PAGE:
Scientists Find Strains of Coronaviruses Closely Related to COVID-19 virus in Pangolins

The sale of pangolin in wet markets should be strictly prohibited after samples of the animal were found by researchers to contain viruses similar to SARS-CoV-2, the coronavirus responsible for the COVID-19 disease pandemic.

An international team of researchers writing in Nature came to this conclusion after analyzing frozen tissue samples from 18 Malayan pangolins (Manis javanica) collected during anti-smuggling operations at Guangxi Customs in southern China between August 2017 and January 2018. RNA-sequencing found coronaviruses in samples from five of the 18 pangolins.

Further testing found coronaviruses in a second group of pangolins. Nineteen samples from 12 pangolins were analyzed. Three samples from three pangolins came back as positive, showing an 85.5 percent to 92.4 percent genetic sequence similarity to SARS-CoV-2.

The authors say it was "striking" to find sets of pangolins, which were independently sampled and collected in different parts of the country, contained coronaviruses so closely related to the one behind the pandemic. This, they say, suggests pangolins may be an important host for this group of viruses—a surprising find, given their solitary nature and low population size.

The study authors claim that pangolins are the only mammal other than bats harbouring SARS-CoV-2-related coronavirus, making them a potential incubator of disease.

But Professor Andrew Cunningham, Deputy Director of Science, Zoological Society of London (ZSL), said it was important not to jump to too many conclusions.

"While the paper is interesting, it is important not to overinterpret the results," he told Newsweek. "While it is possible that pangolins might be able to act as natural or intermediate—possibly amplifier—hosts for SARS-CoV-2, the publication does not provide enough evidence to come to this conclusion."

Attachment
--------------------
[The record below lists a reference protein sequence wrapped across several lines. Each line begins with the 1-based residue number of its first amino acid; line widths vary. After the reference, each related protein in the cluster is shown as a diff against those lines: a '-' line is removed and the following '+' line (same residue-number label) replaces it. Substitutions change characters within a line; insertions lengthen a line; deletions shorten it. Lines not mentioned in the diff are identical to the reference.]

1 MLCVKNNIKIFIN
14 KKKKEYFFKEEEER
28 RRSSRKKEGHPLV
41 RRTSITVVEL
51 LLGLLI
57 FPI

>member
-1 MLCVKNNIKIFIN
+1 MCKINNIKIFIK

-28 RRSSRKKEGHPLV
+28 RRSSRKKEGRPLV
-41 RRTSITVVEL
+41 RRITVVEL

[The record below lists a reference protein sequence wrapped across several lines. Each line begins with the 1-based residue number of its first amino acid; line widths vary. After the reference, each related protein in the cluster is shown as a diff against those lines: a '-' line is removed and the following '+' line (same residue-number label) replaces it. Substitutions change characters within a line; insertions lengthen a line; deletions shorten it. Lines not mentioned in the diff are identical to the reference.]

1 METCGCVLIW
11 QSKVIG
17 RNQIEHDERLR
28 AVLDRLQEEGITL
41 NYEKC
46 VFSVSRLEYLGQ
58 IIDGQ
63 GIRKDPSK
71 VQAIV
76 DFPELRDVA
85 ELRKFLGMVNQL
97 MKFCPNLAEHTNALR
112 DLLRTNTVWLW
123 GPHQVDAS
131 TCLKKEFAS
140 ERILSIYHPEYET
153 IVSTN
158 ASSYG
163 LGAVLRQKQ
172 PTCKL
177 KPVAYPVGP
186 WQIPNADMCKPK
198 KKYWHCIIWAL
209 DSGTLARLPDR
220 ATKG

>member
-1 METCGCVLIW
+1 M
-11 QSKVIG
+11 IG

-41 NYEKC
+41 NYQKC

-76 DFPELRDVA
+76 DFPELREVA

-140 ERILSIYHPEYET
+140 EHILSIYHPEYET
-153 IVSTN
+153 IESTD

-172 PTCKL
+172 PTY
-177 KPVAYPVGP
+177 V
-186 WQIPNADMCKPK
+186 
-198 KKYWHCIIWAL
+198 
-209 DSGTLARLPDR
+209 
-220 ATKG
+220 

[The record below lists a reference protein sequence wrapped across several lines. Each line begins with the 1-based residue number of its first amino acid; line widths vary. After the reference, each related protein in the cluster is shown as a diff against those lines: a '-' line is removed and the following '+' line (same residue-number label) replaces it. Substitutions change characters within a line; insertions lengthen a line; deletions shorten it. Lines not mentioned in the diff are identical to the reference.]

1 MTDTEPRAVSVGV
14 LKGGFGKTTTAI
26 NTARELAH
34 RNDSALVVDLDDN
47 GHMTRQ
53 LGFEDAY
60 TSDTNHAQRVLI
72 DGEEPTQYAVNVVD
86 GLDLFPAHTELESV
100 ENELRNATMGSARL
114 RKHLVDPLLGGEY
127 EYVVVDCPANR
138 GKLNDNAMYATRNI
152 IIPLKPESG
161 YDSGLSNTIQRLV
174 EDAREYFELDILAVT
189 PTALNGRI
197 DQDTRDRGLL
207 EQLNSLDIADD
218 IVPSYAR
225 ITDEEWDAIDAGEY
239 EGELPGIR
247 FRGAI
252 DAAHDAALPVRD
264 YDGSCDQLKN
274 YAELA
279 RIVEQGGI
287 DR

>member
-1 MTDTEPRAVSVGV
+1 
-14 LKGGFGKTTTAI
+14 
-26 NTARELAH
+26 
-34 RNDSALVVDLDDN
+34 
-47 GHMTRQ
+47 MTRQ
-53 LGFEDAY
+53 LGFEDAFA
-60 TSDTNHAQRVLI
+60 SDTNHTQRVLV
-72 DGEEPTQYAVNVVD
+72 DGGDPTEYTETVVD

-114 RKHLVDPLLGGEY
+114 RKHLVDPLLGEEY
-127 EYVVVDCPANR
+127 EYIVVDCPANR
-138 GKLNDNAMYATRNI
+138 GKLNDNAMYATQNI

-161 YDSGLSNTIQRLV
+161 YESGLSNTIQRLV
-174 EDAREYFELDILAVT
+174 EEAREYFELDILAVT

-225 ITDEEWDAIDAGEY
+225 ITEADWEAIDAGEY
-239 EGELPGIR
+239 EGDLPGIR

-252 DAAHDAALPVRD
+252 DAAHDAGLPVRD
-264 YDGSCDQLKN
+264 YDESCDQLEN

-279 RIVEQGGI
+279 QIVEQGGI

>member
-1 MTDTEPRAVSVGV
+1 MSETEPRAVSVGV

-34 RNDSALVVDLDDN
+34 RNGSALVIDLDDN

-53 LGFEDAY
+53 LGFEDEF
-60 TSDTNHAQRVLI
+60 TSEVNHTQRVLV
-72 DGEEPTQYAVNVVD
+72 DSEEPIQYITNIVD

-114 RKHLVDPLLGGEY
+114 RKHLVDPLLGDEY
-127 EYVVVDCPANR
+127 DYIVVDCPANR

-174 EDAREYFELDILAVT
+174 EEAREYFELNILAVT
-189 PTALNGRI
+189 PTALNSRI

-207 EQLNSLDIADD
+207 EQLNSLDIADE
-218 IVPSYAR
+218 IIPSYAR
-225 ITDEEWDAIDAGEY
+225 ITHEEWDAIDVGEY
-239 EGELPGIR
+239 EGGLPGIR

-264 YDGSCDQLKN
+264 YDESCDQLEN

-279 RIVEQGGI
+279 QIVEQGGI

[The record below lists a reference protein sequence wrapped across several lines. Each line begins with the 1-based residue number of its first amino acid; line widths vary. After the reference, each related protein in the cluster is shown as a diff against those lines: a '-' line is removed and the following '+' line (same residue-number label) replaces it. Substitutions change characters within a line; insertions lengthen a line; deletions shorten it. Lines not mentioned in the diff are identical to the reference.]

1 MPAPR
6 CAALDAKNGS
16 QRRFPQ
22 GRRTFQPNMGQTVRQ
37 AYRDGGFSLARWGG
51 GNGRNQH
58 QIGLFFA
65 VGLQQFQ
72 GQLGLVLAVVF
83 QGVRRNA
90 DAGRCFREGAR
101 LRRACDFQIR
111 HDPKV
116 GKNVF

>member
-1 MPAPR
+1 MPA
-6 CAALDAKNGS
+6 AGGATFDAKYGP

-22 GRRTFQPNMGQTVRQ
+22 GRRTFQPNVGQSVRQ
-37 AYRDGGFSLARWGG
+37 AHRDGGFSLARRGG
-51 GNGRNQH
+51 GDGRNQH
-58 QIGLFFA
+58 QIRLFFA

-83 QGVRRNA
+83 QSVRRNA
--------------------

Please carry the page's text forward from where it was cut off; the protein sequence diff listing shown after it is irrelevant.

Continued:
He also said claims that pangolins being the only species of mammal besides bats to harbour coronaviruses like these are misleading, explaining: "We already know that a wide range of mammals are hosts to coronaviruses—and they are just the ones in which coronaviruses have been looked for."

Last year, Cunningham co-authored a paper on beta coronaviruses found in British hedgehogs, a group that contains SARS coronaviruses.

Pangolin hanging on tree
A rescued pangolin is released in the forest by government wildlife and conservation officers in Karo district located in North Sumatra province on July 31, 2012. Scientists call for prohibition of pangolin products after viruses closely related to SARS-CoV-2 were found in samples seized in China. AFP/Getty

The outbreak of COVID-19 has been linked to a so-called "wet market" in Wuhan city, Hubei province, China, where wild animals were sold. Bats are considered to be the most likely source of the virus, but scientists have said it may have passed through another animal (an "intermediate host") before jumping to humans.

While the study authors were careful not to go so far as to say pangolins were the intermediate hosts, they warn pangolins could be possible hosts in the emergence of new coronaviruses. They call for more research into pangolins to determine exactly what role they play in the emergence of zoonotic diseases. In the meantime, they say the sale of pangolin should be strictly prohibited.

A second study published in the Journal of Proteome goes even further. After analyzing the genome of SARS-CoV-2, the authors suggest that pangolin is the "missing link" in the virus' transmission from bats to humans.